Scholastic changed their cover photo on Facebook this week to begin their new initiative “Open a World of Possible” So this got me thinking, how do you open a world of possible for your little ones? As a creative family, we are always trying to show our children many possible ways to develop their creativity and pursue their dreams. We use these resources as a way to inspire our children’s creativity by experiencing others’ creativity in a variety of ways.
Take a Look! It’s in a Book
In every room in our house you will find a bookshelf with a collection of books fitting that room. The girls room has a few picture books, but mostly beginner and young reader chapter books. Though, since this is Sammi’s room, there’s also a few nonfiction reads, too. She loves her National Geographic Kids First Big Book of Space and often writes reports from what she’s learned in this book. The boys room has lots of board books for Ben and longer picture books for Scott. The front room has library books, Brent’s medical books, more kids books and my collection of parenting, reading, and creative books. The craft room has idea books for crafts and play.
Reading opens the way for discussing new ideas or emotions. It’s often easier for young children to understand complex ideas or emotions when they see it in action in a story. These stories create a framework for helping kids navigate their experiences. One of our favorite reads for dealing with big emotions is Where the Wild Things Are. Books also provide great examples of problem solving, another complex skill for little ones to develop. The Paper Bag Princess and Mike Mulligan and His Steam Shovel are great ones for thinking through a plan of action.
Reading also introduces little ones to ideas, places, creatures and cultures they haven’t experienced yet. We received My Grandma Lives in Florida the same time we went to Florida to visit Universal Studios in Orlando. The kids made such a connection with the book and with the state because we were able to pair the book with the trip. We also use stories to create shared memories. I’ve had fun reading my childhood fairytale books to our kids and Brent has had a ball reading Calvin and Hobbes to the kids.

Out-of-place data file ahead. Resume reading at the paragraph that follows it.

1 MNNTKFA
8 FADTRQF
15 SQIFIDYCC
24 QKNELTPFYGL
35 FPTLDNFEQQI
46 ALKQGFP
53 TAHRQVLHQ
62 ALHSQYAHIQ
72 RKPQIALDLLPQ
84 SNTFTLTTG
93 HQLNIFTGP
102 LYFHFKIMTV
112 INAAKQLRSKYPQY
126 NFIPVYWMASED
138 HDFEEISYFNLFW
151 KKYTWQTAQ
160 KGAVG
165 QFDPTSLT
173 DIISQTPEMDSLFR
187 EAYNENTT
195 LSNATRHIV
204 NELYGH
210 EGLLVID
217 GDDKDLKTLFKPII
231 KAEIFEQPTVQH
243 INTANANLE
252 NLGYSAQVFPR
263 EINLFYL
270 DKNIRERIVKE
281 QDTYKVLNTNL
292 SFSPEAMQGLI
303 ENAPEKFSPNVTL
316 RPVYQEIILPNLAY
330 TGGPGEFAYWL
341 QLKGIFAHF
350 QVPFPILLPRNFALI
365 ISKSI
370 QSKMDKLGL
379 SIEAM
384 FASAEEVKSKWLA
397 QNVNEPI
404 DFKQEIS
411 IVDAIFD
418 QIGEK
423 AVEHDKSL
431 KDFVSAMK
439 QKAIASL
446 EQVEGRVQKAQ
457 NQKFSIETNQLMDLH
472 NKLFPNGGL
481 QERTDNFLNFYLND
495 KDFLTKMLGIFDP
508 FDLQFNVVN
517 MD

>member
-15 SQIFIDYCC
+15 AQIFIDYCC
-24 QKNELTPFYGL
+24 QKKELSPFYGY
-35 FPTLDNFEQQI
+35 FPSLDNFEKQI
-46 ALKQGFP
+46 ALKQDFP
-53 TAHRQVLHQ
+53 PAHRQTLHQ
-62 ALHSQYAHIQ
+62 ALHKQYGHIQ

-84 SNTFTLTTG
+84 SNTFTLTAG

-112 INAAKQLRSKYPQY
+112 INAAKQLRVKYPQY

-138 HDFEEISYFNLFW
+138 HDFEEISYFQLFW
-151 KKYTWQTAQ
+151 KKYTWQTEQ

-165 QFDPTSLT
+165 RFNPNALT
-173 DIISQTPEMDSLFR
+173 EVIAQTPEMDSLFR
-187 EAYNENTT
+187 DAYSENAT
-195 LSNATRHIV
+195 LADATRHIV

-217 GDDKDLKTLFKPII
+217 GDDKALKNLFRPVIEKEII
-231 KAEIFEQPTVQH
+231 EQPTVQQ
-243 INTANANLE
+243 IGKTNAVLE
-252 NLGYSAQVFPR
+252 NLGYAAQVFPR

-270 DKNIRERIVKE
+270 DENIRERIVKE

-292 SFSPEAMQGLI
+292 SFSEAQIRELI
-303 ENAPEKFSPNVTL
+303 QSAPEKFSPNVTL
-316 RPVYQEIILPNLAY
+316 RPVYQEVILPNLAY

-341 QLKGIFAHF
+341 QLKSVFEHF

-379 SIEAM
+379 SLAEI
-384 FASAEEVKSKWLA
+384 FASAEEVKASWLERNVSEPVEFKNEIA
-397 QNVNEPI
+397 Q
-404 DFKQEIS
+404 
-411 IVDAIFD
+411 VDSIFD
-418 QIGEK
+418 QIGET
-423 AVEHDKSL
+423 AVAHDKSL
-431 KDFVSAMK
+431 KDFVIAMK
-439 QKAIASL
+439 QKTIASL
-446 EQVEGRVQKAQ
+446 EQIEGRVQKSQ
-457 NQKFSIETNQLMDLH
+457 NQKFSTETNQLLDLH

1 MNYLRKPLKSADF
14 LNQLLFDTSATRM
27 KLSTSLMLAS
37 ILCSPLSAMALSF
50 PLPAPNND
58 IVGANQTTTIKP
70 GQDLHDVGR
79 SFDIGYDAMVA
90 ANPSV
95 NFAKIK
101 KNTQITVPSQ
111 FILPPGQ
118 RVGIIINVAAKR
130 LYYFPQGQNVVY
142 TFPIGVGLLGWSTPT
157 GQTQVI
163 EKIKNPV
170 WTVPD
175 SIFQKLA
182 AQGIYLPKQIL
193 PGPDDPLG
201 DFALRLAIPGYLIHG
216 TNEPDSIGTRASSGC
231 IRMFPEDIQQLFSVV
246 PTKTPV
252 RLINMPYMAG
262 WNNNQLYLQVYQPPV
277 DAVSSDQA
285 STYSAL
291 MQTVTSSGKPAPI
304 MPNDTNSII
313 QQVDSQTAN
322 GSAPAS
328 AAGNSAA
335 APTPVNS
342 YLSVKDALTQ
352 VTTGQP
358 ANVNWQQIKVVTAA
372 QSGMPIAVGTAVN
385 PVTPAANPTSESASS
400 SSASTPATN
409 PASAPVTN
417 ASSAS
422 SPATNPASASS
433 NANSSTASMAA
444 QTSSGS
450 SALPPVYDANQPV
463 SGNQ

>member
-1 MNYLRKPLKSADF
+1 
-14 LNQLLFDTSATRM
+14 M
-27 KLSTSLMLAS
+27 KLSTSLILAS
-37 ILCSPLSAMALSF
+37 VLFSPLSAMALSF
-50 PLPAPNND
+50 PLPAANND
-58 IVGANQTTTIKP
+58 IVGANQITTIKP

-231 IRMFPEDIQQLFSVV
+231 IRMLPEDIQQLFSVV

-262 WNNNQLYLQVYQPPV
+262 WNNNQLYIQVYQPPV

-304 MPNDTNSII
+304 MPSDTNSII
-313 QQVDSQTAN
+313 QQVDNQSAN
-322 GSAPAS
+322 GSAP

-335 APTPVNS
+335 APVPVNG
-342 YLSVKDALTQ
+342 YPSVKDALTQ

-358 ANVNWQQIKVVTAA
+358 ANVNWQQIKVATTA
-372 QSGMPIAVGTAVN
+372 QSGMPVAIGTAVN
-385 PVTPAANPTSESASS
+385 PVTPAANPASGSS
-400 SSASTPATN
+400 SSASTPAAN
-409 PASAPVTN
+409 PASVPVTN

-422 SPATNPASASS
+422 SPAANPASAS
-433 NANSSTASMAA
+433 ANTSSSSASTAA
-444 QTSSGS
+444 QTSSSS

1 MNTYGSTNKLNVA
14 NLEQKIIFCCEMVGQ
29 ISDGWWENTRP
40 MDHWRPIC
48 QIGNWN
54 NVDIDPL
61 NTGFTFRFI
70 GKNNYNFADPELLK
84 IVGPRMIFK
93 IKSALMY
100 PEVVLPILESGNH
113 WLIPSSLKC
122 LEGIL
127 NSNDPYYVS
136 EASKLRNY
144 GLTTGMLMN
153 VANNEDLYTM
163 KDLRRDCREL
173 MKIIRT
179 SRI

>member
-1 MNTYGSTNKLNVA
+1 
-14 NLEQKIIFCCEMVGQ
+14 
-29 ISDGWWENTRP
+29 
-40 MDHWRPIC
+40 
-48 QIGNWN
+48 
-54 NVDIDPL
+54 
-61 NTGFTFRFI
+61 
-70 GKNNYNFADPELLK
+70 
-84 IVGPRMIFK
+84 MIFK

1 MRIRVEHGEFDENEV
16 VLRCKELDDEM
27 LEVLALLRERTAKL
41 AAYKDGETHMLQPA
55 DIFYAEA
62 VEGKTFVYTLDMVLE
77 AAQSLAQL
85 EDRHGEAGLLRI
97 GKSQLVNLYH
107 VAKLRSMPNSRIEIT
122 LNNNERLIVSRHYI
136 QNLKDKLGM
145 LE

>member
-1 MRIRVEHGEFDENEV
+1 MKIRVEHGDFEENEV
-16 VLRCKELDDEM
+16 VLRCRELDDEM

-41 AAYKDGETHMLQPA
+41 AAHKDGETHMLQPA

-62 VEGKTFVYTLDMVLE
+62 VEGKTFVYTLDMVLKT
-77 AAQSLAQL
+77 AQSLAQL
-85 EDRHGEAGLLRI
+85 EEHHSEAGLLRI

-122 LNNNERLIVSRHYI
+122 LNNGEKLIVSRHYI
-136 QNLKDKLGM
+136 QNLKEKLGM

To Live Would Be an Awfully Big Adventure
There are so many places to experience and things to try. Our aim is to expose our children to a wide variety arts, opportunities and experiences so they know what’s out there and can see what strikes their interest. In order to dream big I believe it’s necessary to see big. Seeing big is experiencing talented people showcasing their talent.
There are a few activities I think are foundational that every child should have the opportunity to experience. Seeing animals at the zoo or birds at an aviary or even visiting a local conservation center that rehabilitates wild animals help children develop compassion for animals and a desire to protect them and their environment.
One of our first trips whenever we move somewhere new is to the local children’s museum. These are usually full of science and real world activities for kids to explore. Children by nature are scientists and museums geared to maximize their inquisitive nature is another example of talented people inspiring kids through those talents.
We also love to visit museums that explore the arts. Our local museum, The Corning Museum of Glass, has amazing glass artworks as well as hands on booths for kids and adults to see the principles of glass making in action. Our favorite part of this museum, though, are the live demonstrations of glass blowing. Talented people sharing their talents!
Historical museums add value to understanding our human story. As we’ve visited local historical sites and listened to guides tell us about life and important events that happened there, we are inspired to carry on their legacy. We have moved a bit and learning the local history has helped us connect and feel at home in each new location.